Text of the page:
Review by PAT THORPE for www.allotsego.com
“The Marriage of Figaro,” “Don Giovanni,” “Cosi fan Tutti” – in five years, Mozart and collaborator Lorenzo Da Ponte produced one hit show after another and changed the shape of opera forever.
But by 1791, Da Ponte was gone and Mozart began working with friend and fellow Freemason Emmanuel Schikaneder on a comic fairy tale for the general public, not just the Viennese elite, a return to the singspiel form of some of Mozart’s early works, using German with spoken dialogue and broad slapstick comedy.
The music ranges from rustic folk songs to tinkling glockenspiel, melting romantic melodies to spectacular coloratura that still challenges singers today.
The Glimmerglass Festival’s new “Magic Flute” is a thorough updating and reworking of Mozart’s classic. Kelley Rourke, Glimmerglass’ adept dramaturge, has produced a swiftly moving English translation that is both witty and poetic.
Gone are the unintelligible references to Freemason myth and ritual, replaced here by the religion of scientific exploration. Gone are the sexist and racist attitudes of the original, replaced by welcome themes of diversity and the redemptive power of natural beauty.
The time is the present, although the setting is timeless. As director Madeline Sayet explains, “Our ‘Magic Flute’ is not a journey to a fantastical other world, but a way of looking more deeply into the real place we live in, the woods around Glimmerglass, if only you open your eyes wide enough.”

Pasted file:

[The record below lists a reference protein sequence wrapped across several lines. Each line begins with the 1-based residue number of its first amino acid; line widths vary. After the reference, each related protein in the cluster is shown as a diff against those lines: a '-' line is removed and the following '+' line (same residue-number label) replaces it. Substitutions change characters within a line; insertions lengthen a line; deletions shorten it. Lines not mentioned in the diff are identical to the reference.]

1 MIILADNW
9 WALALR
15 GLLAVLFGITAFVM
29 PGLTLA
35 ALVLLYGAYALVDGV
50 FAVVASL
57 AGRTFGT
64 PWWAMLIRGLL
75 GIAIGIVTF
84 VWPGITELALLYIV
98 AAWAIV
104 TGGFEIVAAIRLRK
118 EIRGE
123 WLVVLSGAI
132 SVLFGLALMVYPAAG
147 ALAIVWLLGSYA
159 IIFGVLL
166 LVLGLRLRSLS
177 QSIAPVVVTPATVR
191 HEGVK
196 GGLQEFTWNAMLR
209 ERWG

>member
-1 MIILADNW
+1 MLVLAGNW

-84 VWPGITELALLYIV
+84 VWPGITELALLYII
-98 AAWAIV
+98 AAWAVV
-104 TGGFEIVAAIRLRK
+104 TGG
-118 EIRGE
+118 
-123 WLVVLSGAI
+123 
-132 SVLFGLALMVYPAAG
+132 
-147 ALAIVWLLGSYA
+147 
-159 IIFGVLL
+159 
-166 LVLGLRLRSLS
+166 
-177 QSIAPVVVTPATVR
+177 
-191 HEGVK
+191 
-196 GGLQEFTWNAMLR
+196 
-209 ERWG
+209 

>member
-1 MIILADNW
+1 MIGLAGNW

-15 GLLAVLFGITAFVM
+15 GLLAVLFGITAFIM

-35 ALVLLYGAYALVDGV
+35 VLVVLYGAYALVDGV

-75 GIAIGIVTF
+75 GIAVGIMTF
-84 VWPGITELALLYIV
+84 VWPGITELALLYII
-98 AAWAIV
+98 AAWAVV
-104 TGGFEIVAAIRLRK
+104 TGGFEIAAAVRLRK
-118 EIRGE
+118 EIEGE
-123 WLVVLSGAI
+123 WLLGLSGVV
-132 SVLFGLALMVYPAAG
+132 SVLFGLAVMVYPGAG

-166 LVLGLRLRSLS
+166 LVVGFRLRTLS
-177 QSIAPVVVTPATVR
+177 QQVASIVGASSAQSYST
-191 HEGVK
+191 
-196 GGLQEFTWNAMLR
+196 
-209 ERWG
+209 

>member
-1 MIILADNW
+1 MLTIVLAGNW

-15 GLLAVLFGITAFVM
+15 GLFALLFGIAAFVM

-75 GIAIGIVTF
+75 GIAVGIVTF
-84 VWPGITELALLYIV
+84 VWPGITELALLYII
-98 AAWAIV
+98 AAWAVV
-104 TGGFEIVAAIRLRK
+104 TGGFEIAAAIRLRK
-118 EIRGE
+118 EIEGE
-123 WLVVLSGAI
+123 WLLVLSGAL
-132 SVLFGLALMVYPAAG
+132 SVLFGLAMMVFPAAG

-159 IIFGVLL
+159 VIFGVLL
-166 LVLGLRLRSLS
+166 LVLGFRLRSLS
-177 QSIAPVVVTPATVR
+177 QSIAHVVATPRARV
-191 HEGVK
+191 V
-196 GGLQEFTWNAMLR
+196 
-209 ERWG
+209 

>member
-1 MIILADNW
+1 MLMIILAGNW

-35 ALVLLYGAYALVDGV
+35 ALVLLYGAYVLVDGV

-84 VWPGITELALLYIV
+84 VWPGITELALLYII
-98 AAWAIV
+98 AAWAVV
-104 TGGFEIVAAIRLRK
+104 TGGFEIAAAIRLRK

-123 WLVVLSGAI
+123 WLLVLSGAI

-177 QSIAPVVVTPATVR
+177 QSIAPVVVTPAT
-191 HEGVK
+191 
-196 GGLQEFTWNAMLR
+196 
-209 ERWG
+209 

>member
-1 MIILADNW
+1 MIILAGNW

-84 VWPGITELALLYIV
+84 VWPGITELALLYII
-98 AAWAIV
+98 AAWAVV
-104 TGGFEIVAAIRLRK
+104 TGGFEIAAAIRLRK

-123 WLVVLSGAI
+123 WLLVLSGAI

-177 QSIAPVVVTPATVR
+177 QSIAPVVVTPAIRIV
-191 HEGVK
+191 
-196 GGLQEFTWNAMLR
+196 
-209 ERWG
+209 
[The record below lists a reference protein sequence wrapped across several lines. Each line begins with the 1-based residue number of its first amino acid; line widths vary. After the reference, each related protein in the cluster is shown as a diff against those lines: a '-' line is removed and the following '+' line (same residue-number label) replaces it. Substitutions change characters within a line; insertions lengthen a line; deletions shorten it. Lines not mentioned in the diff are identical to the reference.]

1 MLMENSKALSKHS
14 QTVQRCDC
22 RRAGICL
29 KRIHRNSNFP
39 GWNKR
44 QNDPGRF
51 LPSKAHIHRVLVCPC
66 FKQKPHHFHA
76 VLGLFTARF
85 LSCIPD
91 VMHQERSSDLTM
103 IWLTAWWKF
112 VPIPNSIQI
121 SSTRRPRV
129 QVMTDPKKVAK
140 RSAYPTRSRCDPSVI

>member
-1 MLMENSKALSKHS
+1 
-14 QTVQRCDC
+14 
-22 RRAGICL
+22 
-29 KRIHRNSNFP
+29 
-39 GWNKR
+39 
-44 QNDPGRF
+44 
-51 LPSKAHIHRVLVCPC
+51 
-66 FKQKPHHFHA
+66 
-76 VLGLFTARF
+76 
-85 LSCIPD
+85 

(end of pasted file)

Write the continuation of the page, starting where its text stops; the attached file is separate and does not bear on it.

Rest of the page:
The trees on stage will definitely open your eyes; created by set designer Troy Hourie, they are a dominant feature of the production, resourceful and very active.
The “Magic Flute” plot is the classic hero’s journey from confusion to enlightenment, with challenges from monsters (human and otherwise), aid from sidekicks, failures of faith, and a beautiful girl in need of rescue.
The opera’s hero, Tamino, ably brought to life by tenor Sean Panikkar, is a handsome, square-jawed master of the urban universe lost in the woods. His reluctant sidekick Papageno, a hunter hilariously outfitted in camouflage and blaze orange, is played by Ben Edquist with such irresistibly funny physical comedy that you hardly notice what a fine voice he has.
Pamina, our heroine, is trapped in a particularly modern situation, the focus of a bitter custody battle between her mother, the villainous Queen of the Night, and the enigmatic Sarastro, an impressive Soloman Howard.
Jacqueline Echols, a feisty but also poignant Pamina, is back for her third season at Glimmerglass, this time as a star, bringing grace and spirit and a rich soprano to her role. So Young Park, a diabolical beauty as the Queen, hurls her high Fs like lightning bolts.
This is a thoroughly family friendly production, an inviting opportunity for newcomers to enter the world of opera, as well as the world of the forest. The supporting cast and the (mostly offstage) chorus are uniformly excellent, energetic and appealing. As always, Mozart’s music is sublime. Add to that a stage full of lively trees and vibrant young performers and Glimmerglass has a completely magical new “Flute.”
Chief Uncas’ Direct Descendant
Directing Glimmerglass’ ‘Flute’
COOPERSTOWN – Last summer, Madeline Sayet visited Glimmerglass’ environs for the first time, hiking into the woods with designers Troy Hourie (sets) and Kaye Voyce (costumes).
They came upon a clearing. “There must have been a fire,” said Sayet, who, a direct descendant of the Mohegans’ great chief Uncas, is as close to a Native American princess as anyone these days. “All the trees were isolated and singular. And we said: That’s Sarastro’s work. The trees are in the world, but they aren’t leaning on each other.”
The winter before, Sayet, a young theater director – The Glimmerglass Festival’s presentation of Mozart’s “The Magic Flute” is her first opera – was invited to Francesca Zambello’s New York City apartment and asked to direct the centerpiece of the opera company’s 40th anniversary season.